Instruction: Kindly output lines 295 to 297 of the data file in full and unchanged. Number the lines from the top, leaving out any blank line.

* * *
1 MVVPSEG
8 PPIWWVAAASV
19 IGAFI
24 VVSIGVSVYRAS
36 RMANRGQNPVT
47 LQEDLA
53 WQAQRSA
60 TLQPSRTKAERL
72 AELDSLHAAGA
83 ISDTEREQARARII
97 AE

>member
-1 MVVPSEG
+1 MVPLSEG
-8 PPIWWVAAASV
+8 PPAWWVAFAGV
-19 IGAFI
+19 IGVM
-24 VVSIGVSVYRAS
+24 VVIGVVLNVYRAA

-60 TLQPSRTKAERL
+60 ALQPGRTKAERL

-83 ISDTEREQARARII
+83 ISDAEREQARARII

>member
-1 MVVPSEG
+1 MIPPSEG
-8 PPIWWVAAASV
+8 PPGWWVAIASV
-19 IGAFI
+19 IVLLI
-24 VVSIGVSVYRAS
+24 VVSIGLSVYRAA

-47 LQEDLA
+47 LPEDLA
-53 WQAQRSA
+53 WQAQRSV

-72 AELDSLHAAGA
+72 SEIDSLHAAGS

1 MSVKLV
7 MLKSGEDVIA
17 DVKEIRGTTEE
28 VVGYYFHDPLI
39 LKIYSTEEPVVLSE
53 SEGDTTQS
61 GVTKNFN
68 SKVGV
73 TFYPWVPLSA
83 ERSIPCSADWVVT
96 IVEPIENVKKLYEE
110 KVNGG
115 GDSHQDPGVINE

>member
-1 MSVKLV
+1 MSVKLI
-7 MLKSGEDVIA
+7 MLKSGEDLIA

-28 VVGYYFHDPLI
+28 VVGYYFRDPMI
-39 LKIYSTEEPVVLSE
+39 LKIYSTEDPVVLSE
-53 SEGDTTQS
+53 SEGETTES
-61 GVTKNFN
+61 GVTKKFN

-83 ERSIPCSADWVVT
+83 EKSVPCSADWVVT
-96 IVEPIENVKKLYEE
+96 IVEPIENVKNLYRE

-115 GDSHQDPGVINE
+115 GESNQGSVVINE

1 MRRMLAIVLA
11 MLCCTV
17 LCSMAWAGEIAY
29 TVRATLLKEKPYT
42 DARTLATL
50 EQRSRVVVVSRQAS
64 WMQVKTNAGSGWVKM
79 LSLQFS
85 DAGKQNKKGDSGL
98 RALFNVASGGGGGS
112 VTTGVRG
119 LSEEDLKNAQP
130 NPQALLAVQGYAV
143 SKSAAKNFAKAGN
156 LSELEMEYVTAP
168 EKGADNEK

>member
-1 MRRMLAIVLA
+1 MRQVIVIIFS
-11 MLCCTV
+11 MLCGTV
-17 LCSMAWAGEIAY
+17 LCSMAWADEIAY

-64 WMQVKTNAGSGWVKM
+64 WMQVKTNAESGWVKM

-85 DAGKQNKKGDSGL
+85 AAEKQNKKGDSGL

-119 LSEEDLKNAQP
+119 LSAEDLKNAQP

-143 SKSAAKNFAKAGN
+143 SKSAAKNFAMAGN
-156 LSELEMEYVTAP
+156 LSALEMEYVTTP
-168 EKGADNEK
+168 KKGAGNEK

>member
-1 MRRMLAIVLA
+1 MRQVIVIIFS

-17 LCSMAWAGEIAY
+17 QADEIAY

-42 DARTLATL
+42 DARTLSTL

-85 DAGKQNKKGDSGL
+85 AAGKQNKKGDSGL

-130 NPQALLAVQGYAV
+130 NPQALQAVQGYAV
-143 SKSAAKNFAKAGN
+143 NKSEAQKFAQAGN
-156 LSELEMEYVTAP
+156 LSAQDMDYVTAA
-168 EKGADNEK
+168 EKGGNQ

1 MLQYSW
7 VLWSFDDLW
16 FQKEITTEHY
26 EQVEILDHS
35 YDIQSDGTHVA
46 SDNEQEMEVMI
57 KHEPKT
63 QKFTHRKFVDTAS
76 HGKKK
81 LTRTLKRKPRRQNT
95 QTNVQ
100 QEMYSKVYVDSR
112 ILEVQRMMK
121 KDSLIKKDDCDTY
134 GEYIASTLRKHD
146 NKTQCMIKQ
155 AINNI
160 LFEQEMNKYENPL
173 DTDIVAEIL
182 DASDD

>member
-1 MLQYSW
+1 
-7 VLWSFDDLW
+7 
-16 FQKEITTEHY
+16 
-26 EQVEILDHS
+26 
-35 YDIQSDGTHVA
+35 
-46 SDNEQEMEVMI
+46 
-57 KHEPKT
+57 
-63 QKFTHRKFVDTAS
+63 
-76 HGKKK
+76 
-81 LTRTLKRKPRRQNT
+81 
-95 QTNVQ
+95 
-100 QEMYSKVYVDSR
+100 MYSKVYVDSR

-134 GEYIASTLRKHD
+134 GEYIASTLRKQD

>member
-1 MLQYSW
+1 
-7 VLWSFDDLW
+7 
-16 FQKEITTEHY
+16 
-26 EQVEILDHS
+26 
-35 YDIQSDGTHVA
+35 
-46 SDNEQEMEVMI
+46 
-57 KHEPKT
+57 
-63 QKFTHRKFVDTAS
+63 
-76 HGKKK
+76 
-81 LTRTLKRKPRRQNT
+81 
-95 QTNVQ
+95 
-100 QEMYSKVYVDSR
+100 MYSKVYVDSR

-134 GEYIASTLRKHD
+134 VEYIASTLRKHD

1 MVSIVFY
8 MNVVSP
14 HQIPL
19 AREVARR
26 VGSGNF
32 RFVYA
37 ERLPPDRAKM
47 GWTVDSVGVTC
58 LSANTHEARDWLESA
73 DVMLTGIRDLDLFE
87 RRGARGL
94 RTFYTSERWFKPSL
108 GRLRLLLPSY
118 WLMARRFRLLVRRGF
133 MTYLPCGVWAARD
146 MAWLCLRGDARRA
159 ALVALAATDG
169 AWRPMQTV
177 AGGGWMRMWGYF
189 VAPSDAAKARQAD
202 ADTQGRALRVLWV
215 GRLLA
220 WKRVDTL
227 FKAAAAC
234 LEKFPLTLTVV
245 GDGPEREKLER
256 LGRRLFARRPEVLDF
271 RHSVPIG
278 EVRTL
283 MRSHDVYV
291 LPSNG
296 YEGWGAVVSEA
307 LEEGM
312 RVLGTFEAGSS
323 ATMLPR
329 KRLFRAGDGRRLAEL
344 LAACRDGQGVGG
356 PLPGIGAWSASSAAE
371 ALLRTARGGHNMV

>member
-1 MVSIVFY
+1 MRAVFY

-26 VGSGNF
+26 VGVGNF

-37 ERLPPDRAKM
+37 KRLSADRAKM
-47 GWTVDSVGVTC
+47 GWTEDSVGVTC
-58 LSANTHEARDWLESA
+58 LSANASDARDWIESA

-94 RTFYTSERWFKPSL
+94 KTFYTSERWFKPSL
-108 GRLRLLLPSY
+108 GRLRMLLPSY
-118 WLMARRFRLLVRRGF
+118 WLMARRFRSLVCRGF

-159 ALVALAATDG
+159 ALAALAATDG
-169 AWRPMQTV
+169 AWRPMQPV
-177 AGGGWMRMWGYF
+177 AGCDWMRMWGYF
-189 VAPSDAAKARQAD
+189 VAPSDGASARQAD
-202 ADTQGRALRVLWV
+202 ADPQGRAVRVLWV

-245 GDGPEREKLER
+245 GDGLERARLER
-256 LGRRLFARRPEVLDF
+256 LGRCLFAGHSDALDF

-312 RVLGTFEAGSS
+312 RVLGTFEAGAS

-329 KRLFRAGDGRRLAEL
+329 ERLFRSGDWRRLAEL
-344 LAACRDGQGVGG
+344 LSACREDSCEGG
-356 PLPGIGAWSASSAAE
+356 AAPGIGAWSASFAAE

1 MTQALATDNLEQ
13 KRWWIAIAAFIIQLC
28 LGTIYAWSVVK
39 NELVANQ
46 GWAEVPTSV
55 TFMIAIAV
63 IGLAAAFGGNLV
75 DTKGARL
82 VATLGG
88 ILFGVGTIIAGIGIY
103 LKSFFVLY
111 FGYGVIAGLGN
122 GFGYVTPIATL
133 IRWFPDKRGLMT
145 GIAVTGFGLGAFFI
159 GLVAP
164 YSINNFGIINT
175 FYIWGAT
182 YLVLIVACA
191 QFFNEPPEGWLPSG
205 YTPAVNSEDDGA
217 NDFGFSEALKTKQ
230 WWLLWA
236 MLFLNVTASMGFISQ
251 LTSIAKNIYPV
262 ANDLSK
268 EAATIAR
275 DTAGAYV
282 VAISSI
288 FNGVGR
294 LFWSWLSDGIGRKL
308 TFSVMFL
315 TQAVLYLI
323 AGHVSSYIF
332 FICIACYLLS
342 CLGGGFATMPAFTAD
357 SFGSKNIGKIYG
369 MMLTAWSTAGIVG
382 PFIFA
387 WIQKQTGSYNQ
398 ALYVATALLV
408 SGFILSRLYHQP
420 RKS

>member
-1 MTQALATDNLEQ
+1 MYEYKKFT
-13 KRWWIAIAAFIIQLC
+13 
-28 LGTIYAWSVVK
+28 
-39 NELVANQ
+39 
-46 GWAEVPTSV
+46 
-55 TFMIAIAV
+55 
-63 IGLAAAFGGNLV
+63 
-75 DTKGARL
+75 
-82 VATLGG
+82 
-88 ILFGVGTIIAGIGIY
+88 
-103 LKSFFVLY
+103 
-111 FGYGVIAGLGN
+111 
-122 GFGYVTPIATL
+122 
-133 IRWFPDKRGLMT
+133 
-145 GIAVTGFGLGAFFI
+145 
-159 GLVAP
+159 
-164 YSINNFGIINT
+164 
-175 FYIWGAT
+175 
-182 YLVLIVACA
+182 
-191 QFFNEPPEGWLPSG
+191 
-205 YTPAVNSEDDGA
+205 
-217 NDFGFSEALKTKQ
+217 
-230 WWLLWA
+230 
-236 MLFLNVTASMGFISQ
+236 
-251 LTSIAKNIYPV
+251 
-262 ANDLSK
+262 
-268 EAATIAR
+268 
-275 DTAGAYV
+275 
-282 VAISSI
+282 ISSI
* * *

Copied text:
191 QFFNEPPEGWLPSG
205 YTPAVNSEDDGA
217 NDFGFSEALKTKQ